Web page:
As in all team films, the problem is to introduce all the characters and still leave time for the rest of the film. "Suicide Squad" is less successful than "The Avengers" in introducing the characters before the action starts. Deadshot and Harley Quinn are presented in great detail, whereas Killer Croc and Captain Boomerang are merely background characters who seem to be tagging along for the ride. When they finally did something my reaction was, "Oh, they're still here?" Colonel Rick Flag, the army man who leads the Suicide Squad into battle, seems like a superfluous babysitter. It's not until late in the film that he starts to reveal some of his personality, but by then the audience already wishes he were dead.

An irony in the film is that the first threat that the Suicide Squad has to deal with is caused by a supernatural being, the Enchantress, that Amanda Waller wanted to use in the team. The question is, would the squad have been needed if she hadn't caused problems by creating the squad? This irony would have strengthened the film if it had been developed, but by ignoring it it seems more like a plot hole.

The film's greatest strength is Harley Quinn, as most critics have been quick to point out. Her brand of insanity makes her immediately likeable. There are already talks of a second Suicide Squad film, but rather than do that there should just be a Harley Quinn spin off. Preferably without the Joker, because this film's incarnation of the Joker, as played by Jared Leto, is the weakest on-screen version ever. He pales in comparison to Cesar Romero, Jack Nicholson and Heath Ledger.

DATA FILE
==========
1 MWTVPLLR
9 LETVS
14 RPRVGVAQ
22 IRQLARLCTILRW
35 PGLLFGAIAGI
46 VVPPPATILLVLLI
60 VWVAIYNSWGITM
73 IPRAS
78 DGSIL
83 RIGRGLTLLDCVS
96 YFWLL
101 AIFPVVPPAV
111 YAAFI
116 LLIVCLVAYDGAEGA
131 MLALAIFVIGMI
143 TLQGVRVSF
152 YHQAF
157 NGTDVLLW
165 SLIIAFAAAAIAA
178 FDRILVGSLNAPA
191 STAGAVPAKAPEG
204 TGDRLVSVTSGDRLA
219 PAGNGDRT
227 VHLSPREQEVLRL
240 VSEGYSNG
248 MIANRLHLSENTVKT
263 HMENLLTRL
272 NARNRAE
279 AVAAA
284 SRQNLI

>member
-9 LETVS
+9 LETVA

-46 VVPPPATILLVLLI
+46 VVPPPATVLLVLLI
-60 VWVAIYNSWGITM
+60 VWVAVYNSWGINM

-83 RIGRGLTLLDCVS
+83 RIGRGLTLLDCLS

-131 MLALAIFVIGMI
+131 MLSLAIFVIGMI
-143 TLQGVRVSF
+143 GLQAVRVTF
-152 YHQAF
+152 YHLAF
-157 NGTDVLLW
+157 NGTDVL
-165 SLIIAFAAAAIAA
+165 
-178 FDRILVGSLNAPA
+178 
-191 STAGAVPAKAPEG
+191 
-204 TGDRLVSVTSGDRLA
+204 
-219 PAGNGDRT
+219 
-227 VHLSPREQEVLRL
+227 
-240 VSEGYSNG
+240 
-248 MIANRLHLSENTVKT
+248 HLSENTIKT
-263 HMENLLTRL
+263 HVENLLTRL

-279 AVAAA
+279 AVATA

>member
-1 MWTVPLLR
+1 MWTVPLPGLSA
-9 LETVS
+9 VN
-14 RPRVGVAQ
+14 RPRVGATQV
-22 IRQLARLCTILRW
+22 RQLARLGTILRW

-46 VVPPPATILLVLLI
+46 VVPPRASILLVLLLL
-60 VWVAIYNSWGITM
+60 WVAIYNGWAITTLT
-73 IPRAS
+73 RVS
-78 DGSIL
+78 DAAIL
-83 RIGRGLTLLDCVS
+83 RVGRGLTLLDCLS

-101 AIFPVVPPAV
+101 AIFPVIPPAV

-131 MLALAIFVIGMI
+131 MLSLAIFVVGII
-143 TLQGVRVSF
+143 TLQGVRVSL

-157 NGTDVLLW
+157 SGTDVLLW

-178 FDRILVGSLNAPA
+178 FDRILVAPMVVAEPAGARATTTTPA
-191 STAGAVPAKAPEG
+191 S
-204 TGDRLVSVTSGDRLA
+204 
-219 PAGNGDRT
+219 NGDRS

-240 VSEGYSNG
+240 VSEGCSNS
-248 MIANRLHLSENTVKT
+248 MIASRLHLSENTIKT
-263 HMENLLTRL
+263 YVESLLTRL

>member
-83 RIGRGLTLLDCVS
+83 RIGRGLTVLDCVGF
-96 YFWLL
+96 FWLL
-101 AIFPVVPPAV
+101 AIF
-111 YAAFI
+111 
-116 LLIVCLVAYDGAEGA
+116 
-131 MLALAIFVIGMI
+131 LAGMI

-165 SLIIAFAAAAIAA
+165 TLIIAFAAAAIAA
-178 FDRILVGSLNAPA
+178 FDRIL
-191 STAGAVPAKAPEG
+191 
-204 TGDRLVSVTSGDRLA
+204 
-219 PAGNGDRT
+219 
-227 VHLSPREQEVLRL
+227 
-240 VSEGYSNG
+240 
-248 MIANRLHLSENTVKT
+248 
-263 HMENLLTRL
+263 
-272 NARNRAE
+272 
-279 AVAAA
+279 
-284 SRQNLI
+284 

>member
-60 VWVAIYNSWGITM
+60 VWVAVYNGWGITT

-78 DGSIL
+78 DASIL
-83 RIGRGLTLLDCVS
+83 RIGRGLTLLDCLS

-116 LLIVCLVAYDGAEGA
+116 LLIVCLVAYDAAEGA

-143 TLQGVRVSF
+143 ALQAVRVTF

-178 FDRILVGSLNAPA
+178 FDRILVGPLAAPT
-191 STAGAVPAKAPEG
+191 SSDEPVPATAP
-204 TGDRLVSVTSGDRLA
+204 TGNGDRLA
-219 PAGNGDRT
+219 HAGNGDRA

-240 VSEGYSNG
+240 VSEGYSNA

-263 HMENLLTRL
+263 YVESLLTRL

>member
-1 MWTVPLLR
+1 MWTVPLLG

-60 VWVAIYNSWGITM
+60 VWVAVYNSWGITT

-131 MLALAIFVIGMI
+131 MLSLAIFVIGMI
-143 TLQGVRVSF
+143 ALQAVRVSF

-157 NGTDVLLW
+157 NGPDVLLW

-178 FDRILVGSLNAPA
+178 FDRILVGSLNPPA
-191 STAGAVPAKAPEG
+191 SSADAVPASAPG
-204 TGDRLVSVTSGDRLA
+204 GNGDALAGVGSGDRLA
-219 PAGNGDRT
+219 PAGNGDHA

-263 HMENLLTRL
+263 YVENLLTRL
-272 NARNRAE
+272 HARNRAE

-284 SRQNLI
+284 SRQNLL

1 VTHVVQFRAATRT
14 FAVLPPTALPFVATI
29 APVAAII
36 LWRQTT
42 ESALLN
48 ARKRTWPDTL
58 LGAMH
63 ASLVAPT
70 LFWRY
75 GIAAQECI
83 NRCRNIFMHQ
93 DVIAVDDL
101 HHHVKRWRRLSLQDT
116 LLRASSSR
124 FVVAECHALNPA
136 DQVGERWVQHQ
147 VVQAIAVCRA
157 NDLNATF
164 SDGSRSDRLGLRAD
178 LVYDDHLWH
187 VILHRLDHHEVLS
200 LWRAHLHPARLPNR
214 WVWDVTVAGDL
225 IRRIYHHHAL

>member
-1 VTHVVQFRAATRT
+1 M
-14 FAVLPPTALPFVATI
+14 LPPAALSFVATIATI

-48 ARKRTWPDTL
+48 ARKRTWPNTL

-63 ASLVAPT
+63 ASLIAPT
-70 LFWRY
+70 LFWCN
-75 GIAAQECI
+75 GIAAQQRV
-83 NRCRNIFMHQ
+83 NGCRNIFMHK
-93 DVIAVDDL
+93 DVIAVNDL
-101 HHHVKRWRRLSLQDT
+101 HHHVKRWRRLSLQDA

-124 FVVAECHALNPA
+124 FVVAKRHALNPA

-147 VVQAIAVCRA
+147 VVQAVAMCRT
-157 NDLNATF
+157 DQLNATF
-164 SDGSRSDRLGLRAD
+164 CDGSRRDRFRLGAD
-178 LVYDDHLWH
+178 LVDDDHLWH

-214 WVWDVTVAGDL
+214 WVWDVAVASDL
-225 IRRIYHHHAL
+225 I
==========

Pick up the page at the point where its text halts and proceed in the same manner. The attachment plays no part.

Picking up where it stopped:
I watched the film dubbed into German, as is typical for foreign films shown in Germany. I was greatly impressed by Harley Quinn's German voice, which completely expressed the character's madness, maybe even more perfectly than the original actress, Margot Robbie. The German voice was provided by the politician Anne Helm, pictured above, who is best known from providing Anna Kendrick's voice in German films. She did an excellent job, proving that German dubbing is the best in the world.

This is a much better film than this year's "Batman vs Superman", but DC still has a long way to go to catch up with Marvel. Even the computer generated special effects in the final scenes weren't up to Marvel's standards. DC should consider giving up films and sticking to what it does best: television series.

Thursday, 25 August 2016

Beach Volleyball Detectives (3½ Stars)

"There are two styles in Beach Volleyball. One is White Beach Volleyball. It's for justice. The other is Black Sand Beach. It's the dark side".

That quote should suffice to show that this isn't a film to be taken seriously. The premise of the film is that beach volleyball is an ancient fighting art which has been disguised as a sport. If you can accept that you can enjoy the film. If not, there's no point in watching it.

Haruka, Mie and Kie are three police officers in a small Japanese town. Beach volleyball is their life, whether they're at work or play. In their spare time they're on the beach playing volleyball. When they're on duty they capture criminals by throwing volleyballs at them.

One day they're called into the station and told that there's an important mission. A terrorist intends to detonate a nuclear bomb in Japan. Nobody knows who he is, but there are leads that the bomb is hidden at the international beach volleyball championship in Tokyo. Wakana, a detective from Hawaii has been assigned to lead the squad on an undercover mission. The four women enter the competition as the Japanese team.

Unfortunately the film's budget didn't stretch to hiring foreign actors. The Russian team is played by Japanese women with blonde wigs. The Indian team is played by Japanese women with dark makeup. The Chinese team is played by Japanese women with big breasts.